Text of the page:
ON THIS PAGE: You will find out more about the factors that increase the chance of developing meningioma. Use the menu to see other pages.
What are the risk factors for meningioma?
A risk factor is anything that increases a person’s chance of developing a tumor. Although risk factors often influence the development of a tumor, most do not directly cause a tumor. Some people with several risk factors never develop meningioma, while others with no known risk factors do. Knowing your risk factors and talking about them with your doctor can help you make more informed lifestyle and health care choices.
The risk factors for meningioma include:
Age. Meningioma is most common in adults age 65 or older, but it can occur at any age. Meningioma is rare in children.
Sex. Women are about twice as likely as men to develop noncancerous meningioma. However, men and women are equally likely to be diagnosed with cancerous (malignant) meningioma.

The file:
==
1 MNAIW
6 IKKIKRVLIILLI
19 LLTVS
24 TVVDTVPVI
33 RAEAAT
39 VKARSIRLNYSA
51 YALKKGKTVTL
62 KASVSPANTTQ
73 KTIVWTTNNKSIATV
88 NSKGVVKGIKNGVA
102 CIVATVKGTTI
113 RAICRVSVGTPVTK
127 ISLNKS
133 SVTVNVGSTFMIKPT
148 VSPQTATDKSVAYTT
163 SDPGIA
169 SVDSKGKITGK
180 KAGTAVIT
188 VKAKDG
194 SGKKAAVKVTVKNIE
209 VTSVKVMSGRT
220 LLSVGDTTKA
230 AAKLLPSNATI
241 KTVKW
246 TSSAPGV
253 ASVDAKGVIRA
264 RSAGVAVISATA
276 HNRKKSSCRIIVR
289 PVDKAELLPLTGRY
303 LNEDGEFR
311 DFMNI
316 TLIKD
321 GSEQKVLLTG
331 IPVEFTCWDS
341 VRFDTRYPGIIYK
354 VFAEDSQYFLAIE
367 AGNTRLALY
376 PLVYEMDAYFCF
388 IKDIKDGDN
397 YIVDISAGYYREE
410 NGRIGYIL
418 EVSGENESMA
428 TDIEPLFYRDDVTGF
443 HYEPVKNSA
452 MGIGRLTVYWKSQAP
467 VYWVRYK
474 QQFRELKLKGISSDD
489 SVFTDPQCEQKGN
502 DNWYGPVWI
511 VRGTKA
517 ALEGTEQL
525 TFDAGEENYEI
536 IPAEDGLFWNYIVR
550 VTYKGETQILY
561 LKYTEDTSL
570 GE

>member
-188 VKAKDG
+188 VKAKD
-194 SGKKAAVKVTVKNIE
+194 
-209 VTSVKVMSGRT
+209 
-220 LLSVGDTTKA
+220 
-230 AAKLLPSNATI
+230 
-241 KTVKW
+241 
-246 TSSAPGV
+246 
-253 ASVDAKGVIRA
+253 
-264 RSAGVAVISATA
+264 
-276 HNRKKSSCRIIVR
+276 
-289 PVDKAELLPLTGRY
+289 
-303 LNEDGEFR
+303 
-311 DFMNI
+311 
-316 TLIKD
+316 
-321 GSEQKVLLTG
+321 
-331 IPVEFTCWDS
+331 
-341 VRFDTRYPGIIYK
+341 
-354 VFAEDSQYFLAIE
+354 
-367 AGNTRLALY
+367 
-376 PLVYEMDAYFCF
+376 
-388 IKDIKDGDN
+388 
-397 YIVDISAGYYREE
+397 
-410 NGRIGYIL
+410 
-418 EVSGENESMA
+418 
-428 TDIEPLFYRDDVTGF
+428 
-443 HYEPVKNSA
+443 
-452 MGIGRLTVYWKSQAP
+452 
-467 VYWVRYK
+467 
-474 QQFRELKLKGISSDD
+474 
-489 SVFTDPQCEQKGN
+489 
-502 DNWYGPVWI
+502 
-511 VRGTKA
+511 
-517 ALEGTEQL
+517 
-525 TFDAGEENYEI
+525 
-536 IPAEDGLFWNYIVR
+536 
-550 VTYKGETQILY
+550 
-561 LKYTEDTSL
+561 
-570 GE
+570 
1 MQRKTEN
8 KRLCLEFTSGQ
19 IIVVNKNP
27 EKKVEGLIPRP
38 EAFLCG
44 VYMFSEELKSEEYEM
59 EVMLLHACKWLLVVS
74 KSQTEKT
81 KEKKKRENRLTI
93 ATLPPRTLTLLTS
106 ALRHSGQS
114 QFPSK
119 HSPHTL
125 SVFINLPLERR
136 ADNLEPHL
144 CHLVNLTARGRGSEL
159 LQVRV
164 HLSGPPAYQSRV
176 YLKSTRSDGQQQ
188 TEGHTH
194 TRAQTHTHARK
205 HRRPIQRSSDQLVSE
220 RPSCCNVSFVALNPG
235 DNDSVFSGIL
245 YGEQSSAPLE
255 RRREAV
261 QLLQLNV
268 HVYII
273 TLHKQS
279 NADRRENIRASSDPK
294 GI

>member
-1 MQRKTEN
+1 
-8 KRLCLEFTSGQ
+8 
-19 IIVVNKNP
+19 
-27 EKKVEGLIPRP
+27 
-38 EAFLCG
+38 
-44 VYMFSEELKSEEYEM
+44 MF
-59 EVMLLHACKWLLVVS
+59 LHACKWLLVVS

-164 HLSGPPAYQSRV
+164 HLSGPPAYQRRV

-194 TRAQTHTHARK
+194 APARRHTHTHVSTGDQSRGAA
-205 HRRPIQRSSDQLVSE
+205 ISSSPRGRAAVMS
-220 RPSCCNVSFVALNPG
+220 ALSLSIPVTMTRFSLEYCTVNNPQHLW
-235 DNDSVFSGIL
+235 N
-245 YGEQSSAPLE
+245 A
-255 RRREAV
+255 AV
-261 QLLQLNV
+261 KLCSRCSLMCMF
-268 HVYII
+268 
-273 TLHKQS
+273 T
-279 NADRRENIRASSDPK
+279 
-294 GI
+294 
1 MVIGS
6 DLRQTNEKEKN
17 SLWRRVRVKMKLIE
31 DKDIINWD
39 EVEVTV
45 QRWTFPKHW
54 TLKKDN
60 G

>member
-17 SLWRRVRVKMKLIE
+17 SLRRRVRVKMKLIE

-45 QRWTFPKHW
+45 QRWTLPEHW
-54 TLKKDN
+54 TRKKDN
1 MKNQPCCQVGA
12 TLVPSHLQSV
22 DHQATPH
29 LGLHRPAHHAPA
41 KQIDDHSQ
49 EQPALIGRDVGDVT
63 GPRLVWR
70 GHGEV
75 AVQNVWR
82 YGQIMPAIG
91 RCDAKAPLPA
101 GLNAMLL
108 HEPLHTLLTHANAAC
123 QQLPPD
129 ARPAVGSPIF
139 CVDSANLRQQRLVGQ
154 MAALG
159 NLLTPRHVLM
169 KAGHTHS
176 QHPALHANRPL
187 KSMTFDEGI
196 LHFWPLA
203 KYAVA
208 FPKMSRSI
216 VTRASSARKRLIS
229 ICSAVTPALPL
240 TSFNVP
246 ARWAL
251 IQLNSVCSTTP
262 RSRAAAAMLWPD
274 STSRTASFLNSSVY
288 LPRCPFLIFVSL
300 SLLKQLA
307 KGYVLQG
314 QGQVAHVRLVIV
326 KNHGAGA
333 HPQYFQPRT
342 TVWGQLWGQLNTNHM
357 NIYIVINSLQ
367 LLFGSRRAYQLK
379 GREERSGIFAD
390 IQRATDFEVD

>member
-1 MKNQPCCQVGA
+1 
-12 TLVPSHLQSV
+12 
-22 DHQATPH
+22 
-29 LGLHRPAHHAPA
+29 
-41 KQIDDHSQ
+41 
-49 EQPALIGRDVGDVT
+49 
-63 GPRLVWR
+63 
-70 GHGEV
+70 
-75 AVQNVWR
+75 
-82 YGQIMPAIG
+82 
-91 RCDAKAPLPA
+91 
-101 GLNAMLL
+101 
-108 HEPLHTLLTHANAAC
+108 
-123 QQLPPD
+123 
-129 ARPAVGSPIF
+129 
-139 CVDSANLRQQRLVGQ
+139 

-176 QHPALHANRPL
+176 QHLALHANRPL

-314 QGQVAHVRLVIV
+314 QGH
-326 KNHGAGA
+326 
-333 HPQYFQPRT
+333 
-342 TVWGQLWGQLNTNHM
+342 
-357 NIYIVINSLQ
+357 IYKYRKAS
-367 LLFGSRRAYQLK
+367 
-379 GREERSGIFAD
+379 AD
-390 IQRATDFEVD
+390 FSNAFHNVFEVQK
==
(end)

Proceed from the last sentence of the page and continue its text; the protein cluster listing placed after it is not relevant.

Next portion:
Radiation exposure. Radiation to the head may increase a person’s risk of developing meningioma. Common sources of radiation that can cause meningioma include accidental exposure to radiation and radiation therapy as a treatment for ringworm on the scalp, called tinea capitis. Meningioma can also occur in people who have previously had radiation to the head as a treatment for another primary brain tumor like an astrocytoma, oligodendroglioma, or medulloblastoma.
Genetics. People with a hereditary syndrome called neurofibromatosis type 2 (NF2) have a higher risk of developing meningioma. People with NF2 are also more likely to develop cancerous meningioma or more than 1 meningioma.
Race/ethnicity. In the United States, Black people have higher rates of meningioma than White people. Meningioma is more common in Africa than in North America or Europe.
The next section in this guide is Symptoms and Signs. It explains what changes or medical problems meningioma can cause. Use the menu to choose a different section to read in this guide.